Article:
Another tool I tested was Kodiak. The set up was really easy, in large part due to their great documentation. It was a good candidate for our use-case, but the automatic merge process is based on labels that we would have to manage, which does not really fit our workflow. For example, our minimum requirement when merging a PR is obtaining the approval of one reviewer; sometimes, though, I want two people reviewing one PR and it is easy to forget to communicate this to Kodiak. The moment it receives the first approval, Kodiak automatically merges the PR because the one-reviewer-requirement has been respected.

Another thing we noticed was that Kodiak does not update the branch originating the PR by rebasing it and instead creates a Git commit by pulling the main branch into the PR branch, which, as we saw, muddles the repository’s history. In the end, Kodiak did not fit our needs, even if its setup and configuration provided a seamless and hassle-free experience!

Contrary to all the other tools I looked into, Bors was built following a unique and powerful principle described by the original Bors creator in this article:

The Not Rocket Science Rule Of Software Engineering: automatically maintain a repository of code that always passes all the tests.

This "rule" perfectly fit our requirements and made Bors our final choice.

How does Bors work?

Bors is a merge bot—meaning, it is an application that automates aspects of the PR merging process. Its setup is straightforward and, like Kodiak, very well documented. Indeed, configuration can be a single bors.toml file containing the names of tests we want to execute before merging.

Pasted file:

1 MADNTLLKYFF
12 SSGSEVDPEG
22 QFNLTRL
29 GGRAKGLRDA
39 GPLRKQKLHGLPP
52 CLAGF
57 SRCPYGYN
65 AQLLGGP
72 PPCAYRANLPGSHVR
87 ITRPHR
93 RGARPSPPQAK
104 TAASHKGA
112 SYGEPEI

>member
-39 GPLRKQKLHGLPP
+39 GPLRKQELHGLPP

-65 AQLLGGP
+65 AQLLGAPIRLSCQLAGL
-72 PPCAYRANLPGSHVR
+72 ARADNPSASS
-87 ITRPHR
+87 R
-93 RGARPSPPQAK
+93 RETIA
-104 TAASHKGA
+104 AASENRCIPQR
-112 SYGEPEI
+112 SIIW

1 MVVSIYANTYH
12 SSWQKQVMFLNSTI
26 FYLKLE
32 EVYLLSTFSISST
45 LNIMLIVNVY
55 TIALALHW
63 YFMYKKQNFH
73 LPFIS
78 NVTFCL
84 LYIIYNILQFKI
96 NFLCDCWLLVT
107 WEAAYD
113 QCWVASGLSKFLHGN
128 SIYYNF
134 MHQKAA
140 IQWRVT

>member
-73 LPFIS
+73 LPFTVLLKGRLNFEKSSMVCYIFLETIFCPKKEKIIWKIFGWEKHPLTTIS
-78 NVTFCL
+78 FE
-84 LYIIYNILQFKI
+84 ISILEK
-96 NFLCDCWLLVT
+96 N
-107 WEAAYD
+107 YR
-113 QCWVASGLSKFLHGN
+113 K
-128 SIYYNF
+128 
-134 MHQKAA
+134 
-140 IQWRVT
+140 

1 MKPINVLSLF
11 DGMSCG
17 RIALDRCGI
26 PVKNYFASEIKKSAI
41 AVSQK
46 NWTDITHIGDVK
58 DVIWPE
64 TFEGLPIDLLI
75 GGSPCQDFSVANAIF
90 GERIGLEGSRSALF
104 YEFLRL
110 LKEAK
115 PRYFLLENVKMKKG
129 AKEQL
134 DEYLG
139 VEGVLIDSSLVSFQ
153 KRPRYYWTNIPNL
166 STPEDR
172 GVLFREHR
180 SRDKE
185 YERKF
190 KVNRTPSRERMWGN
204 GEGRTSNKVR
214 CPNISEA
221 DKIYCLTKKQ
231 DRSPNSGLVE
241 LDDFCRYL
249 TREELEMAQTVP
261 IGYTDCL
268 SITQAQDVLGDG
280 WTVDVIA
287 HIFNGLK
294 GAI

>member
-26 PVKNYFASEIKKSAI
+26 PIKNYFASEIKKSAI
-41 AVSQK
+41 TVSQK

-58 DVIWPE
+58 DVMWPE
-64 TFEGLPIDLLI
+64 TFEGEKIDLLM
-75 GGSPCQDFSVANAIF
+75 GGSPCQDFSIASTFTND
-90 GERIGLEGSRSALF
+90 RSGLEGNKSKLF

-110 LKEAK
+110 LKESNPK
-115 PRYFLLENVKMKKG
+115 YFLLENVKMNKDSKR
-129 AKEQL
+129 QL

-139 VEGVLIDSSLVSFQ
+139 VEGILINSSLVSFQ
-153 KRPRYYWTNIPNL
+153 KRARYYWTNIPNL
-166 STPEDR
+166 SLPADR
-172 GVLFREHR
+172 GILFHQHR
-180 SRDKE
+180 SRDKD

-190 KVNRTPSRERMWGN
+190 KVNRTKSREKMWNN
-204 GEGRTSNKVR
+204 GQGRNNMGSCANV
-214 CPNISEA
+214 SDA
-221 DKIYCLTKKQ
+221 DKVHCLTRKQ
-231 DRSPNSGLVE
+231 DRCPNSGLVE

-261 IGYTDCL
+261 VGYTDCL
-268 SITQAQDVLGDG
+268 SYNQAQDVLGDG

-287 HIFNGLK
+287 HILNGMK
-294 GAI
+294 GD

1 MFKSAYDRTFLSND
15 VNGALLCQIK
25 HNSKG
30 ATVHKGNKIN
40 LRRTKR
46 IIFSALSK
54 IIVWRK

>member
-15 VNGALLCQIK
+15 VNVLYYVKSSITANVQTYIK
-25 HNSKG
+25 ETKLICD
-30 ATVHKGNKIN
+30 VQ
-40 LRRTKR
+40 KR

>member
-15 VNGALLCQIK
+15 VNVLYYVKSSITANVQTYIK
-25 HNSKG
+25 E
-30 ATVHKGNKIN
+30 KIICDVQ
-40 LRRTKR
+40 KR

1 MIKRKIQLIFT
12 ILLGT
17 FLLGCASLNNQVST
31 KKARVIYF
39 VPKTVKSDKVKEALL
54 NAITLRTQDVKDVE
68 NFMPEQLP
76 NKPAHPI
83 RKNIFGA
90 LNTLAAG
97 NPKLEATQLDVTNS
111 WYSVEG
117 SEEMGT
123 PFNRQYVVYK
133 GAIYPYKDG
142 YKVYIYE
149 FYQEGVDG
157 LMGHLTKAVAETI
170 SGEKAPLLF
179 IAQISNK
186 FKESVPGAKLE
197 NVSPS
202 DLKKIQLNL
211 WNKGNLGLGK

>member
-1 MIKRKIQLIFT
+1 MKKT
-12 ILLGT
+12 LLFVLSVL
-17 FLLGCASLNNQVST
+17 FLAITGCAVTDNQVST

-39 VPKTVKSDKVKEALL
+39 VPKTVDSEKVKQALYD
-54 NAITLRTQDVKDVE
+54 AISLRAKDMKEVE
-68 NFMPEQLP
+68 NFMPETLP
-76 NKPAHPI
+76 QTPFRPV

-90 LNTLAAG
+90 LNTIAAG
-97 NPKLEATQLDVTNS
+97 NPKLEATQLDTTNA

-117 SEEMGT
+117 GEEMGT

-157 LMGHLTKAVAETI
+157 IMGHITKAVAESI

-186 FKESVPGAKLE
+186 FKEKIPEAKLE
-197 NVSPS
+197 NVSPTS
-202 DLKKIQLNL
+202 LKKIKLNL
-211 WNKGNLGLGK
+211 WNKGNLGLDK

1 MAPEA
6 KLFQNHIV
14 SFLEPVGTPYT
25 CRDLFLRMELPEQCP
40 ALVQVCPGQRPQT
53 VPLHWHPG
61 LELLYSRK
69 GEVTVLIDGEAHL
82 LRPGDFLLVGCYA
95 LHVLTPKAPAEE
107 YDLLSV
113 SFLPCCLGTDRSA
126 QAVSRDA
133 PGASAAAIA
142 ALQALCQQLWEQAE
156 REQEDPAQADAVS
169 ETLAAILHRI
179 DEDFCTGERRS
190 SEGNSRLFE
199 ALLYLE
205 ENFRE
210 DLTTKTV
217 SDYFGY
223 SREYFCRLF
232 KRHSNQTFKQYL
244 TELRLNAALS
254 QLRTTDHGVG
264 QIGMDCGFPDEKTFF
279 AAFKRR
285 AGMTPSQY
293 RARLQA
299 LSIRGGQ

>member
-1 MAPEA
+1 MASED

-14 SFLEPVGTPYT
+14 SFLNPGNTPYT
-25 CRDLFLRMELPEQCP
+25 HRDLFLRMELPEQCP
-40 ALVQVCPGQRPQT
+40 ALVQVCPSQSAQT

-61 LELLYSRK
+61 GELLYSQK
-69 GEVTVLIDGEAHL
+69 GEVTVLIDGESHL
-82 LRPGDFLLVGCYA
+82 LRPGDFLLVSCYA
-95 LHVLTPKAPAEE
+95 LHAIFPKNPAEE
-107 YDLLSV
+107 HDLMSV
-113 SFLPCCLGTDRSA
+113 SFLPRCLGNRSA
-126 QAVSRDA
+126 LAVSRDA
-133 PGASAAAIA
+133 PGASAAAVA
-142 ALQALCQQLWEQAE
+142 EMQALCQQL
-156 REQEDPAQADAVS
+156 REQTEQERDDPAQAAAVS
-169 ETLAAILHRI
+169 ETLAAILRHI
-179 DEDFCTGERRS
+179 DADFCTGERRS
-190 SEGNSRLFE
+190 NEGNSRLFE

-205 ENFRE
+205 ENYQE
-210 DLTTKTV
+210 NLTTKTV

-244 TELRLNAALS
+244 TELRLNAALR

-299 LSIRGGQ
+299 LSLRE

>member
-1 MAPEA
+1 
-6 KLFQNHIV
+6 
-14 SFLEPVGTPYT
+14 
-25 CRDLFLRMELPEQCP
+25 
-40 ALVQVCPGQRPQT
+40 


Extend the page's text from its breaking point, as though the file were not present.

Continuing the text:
All Bors commands have to be given through comments in a PR. To merge a PR, all we need to do is use bors merge.

Bors first applies a rebase before running the tests and, if they succeed, merges them back into main. To be more accurate, Bors does not actually rebase the branch of the PR: it merges the commits of the PR into another branch, called staging, that is already up-to-date with main. If the tests do not pass on staging, Bors returns a failure and does not merge the PR.

The icing on the cake: Bors is also able to manage merging multiple PRs at the same time, which means we don't need to merge them one by one. Each PR is added to a queue and will be checked with the last version on main at regular intervals.

If Bors finds conflicts between the PR and the main branch, it cannot make the decision about which final changes to apply. In this situation, the contributors have to rebase the branch manually—if that happens to you, I wrote this quick tutorial on how to rebase from a forked repository.

Conclusion: which problems have we solved?

We at Meilisearch have used Bors for a few months now and are really satisfied. We know that keeping the Git history clear while providing a stable codebase can be very complex, but so far Bors has helped us greatly optimize our workflow. With Bors integrated in our workflow there is:

  • No need to ask and wait for PR authors to rebase
  • No need to test and merge PRs one by one
  • No frustration for our contributors: they all do amazing work, but some of them are not really comfortable with Git’s rebase feature, which is indeed not always easy to use—especially when working from a forked repository!

Bors makes both maintainers and contributors happier; we can, therefore, recommend it for projects with the same use-case as ours.